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Who is my neighbor? Reaching beyond our borders to achieve the Millennium Development Goals

As Catholics, we are called to live first for the wellbeing of others. Particularly because we are Americans, living in a land of plenty, our membership in the Catholic faith community obligates us to look beyond our borders to assist those who are suffering so gravely all over the world. Jesus' invocation in Matthew 25 compels us to look into Africa and see our own sons and daughters in the faces of those beset there by poverty and illness.

The director of Catholic Democrats, Dr. Patrick Whelan, spoke last week at the United Nations on the biology of human interdependence, and how such an understanding obligates us to help attain the United Nations Millennium Development Goals. These eight shared aims, endorsed by the UN General Assembly last year, might well have come straight out of the Gospels: they emphasize our shared responsibility to meet the most basic of human needs for all God's children:

1. Eradicate extreme poverty & hunger
2. Universal primary education
3. Gender equality
4. Reduce child mortality
5. Improve maternal health
6. Combat HIV, malaria, other disease
7. Environmental sustainability
8. Global partnership for development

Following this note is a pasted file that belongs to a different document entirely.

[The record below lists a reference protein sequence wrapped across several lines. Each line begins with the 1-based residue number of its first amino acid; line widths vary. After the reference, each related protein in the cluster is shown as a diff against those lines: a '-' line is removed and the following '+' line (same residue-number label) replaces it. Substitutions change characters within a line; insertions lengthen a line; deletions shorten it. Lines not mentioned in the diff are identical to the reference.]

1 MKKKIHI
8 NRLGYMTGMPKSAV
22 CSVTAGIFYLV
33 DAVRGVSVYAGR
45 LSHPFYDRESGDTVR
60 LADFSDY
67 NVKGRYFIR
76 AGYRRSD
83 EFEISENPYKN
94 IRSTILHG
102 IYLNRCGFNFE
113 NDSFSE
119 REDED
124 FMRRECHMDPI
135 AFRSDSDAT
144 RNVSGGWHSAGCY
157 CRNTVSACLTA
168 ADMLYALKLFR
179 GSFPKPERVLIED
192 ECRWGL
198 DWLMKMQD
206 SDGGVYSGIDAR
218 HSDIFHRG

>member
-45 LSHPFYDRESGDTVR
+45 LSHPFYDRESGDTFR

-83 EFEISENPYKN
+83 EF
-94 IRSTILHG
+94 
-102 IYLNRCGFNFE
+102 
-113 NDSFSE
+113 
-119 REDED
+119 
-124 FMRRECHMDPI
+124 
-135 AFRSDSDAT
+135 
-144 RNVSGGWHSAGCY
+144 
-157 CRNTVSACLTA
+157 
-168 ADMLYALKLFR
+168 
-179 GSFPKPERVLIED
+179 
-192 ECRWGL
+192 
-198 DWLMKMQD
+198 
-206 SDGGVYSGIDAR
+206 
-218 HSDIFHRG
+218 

More information is available at http://www.un.org/millenniumgoals.

Endorsing goals like these is the kind of creative example that we as fathers and mothers are called to set for our children. It almost goes without saying that we must become exemplars of creativity in solving the problems in our lives, and not be teaching our children by example that violence or anger are acceptable means toward achieving a better world.

The Millennium Development Goals deserve our individual attention. Let us reaffirm the notion of a stewardship in this world that magnifies the Lord, rather than the pursuit of selfish aims that indiscriminately hurt others in the process—to chose creative solutions over destructive ones, life over death.

Monday, December 11, 2017

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"Today I say to you that the challenges we face are real. They are serious and they are many. They will not be met easily or in a short span of time. But know this, America: They will be met.

"On this day, we gather because we have chosen hope over fear, unity of purpose over conflict and discord.

"On this day, we come to proclaim an end to the petty grievances and false promises, the recriminations and worn-out dogmas, that for far too long have strangled our politics."

First Inaugural Address, President Barack Obama



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